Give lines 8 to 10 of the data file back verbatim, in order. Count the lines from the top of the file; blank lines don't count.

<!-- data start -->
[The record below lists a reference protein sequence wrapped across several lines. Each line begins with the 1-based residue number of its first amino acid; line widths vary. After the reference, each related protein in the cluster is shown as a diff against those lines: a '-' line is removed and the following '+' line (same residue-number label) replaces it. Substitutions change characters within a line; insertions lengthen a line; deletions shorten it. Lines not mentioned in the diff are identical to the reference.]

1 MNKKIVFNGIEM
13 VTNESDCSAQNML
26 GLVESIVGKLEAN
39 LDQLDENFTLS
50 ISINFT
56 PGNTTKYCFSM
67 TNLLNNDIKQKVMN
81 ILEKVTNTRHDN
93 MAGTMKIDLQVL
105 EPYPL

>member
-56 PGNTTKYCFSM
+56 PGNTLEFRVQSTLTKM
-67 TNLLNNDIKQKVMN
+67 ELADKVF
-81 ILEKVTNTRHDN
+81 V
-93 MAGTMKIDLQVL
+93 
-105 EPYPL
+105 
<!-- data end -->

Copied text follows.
67 TNLLNNDIKQKVMN
81 ILEKVTNTRHDN
93 MAGTMKIDLQVL